Dear Bernie Supporter: Keep an eye on foreign news

Widespread strikes in France, many turning violent. There are big-time shortages of gasoline so that many people can’t go to work if they want to. The strikes are not directed against “the corporations.” They are directed squarely at the government. What government? The government of the French Socialist Party. That’s an instance of “democratic socialism” if there was ever one.

What did the Hollande government do to attract such working class anger? It has tried to modify slightly the labor laws, to make it easier for example, for employers to offer more than 35 hours a week to their employees if the latter want them (IF they want them).

France is a country with around 10% unemployment for about twenty years. For the young it’s been around 25% . Also, there has not been real economic growth for about ten years (+1% GDP annual is a cause for celebration). Meanwhile, Germany and Switzerland next door are thriving. A great deal of French public opinion is simply in bad faith and refuses to see the obvious: If it’s too difficult to fire people, employers don’t hire and even suppress growth to avoid hiring.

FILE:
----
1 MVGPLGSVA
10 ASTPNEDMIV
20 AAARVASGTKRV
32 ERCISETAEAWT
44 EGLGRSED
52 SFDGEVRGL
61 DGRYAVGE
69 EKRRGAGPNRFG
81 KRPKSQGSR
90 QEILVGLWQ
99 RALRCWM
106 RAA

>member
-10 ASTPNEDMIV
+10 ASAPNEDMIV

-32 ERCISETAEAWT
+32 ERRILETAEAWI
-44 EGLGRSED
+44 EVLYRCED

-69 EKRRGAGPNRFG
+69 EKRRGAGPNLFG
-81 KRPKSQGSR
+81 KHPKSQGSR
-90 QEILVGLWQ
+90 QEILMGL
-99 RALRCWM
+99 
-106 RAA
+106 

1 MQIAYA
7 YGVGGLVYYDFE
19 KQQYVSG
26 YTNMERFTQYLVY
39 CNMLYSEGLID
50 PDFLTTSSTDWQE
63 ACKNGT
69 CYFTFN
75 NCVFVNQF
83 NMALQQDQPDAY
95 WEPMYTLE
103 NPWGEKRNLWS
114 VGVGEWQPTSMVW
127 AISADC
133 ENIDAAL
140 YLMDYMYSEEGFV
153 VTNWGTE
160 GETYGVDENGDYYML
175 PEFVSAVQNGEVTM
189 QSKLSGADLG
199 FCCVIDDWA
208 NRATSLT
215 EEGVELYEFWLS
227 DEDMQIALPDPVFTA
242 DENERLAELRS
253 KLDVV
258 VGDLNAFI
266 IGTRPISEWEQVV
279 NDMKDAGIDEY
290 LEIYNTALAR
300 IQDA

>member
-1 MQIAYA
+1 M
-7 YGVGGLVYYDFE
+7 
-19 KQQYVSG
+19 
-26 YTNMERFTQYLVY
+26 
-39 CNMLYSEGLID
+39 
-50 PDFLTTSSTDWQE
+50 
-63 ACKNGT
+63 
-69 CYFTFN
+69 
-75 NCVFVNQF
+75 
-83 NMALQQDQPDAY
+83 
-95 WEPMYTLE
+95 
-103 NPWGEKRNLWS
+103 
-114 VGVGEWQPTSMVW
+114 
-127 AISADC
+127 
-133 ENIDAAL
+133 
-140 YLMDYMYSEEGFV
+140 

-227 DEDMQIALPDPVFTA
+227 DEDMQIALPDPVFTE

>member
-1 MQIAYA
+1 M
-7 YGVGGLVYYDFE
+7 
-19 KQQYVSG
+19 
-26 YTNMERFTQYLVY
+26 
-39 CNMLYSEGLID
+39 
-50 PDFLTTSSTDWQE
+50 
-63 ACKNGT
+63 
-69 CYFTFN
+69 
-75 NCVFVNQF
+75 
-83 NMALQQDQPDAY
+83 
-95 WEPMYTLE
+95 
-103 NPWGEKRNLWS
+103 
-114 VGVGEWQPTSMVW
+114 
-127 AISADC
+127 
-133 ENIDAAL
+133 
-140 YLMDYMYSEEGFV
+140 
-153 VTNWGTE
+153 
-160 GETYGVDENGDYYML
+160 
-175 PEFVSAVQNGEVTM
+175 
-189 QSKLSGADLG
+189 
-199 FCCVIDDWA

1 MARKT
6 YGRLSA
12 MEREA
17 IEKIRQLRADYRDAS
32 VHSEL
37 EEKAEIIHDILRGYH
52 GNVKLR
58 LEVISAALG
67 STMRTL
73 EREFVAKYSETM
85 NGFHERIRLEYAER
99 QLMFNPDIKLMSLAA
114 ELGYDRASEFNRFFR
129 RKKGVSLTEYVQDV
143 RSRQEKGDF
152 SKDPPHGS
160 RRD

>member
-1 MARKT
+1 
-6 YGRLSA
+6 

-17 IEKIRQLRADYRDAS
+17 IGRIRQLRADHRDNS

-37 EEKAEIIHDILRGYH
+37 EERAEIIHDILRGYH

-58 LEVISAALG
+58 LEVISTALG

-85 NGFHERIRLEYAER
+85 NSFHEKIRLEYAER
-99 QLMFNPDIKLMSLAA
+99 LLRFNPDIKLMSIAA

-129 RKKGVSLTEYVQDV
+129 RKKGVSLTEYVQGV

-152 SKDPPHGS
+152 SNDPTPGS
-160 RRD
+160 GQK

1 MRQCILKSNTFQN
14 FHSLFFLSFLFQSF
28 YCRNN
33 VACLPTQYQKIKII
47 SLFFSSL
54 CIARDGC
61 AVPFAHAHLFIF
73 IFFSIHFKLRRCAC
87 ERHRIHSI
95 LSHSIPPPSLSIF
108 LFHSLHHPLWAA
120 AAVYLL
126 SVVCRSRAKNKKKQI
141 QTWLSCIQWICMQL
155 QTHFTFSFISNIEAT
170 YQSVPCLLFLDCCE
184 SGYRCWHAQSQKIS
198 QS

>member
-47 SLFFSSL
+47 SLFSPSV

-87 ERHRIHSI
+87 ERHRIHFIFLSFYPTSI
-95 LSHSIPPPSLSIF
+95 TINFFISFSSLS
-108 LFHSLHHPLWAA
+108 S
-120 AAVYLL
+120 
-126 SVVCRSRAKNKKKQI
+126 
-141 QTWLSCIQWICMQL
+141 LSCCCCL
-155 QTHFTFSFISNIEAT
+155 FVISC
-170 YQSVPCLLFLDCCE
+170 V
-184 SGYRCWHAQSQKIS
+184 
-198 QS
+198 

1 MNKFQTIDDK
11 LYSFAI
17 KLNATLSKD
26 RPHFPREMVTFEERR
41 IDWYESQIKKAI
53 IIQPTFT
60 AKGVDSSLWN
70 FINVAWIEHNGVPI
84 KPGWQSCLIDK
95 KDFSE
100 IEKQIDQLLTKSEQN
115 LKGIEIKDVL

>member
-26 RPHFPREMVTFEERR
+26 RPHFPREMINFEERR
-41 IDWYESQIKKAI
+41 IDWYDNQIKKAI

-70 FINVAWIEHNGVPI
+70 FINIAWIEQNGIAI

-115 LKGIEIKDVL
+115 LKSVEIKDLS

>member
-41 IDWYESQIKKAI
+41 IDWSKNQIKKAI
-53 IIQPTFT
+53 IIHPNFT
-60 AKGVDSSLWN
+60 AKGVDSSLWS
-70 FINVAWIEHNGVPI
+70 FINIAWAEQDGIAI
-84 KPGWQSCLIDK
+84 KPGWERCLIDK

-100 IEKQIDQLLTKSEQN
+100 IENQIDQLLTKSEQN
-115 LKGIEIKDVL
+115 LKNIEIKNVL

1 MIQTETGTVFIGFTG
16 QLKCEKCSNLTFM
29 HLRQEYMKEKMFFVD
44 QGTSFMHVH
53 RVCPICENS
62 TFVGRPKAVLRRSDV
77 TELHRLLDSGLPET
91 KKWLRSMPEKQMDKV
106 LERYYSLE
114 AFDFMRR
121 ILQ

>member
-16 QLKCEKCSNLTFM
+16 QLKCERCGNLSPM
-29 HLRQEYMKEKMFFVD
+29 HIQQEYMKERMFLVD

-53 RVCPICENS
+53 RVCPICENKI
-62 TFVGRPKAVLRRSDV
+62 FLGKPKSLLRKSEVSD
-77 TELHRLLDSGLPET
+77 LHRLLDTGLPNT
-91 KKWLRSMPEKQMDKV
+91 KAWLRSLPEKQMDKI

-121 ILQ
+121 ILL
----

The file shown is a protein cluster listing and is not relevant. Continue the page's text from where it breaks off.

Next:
The Minister of Labor in charge of making the French kiss and even swallow that frog is a woman with an Arab name, a Muslim name. Do I think the French Socialist Party is twisted? I am not sure.

Please, thing of sharing, especially with Sanderites.

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4 thoughts on “Dear Bernie Supporter: Keep an eye on foreign news

  1. Not sure what the point is supposed to be here; French leftists (specifically, a union that largely aligns with the French communist party) are striking against a government and socialist/social-democratic party that they think is too conservative/neoliberal. Does dissent within the “democratic socialist” camp somehow undermine the idea of democratic socialism? Why?

    Also, if we’re going to compare the economic situation between France and Germany, it is definitely key to unpack the role that unions play in the two countries, considering that German industries seem to be dominated by powerful unions that the law ensures have the ability to influence planning and coordination of company policies.

  2. […] economic policies for the past twenty years have been stinky. The causes of the French stagnation would sound familiar to any Bernie Sanders supporter. The current government of the Socialist Party differs from the Obama administration in matters of […]

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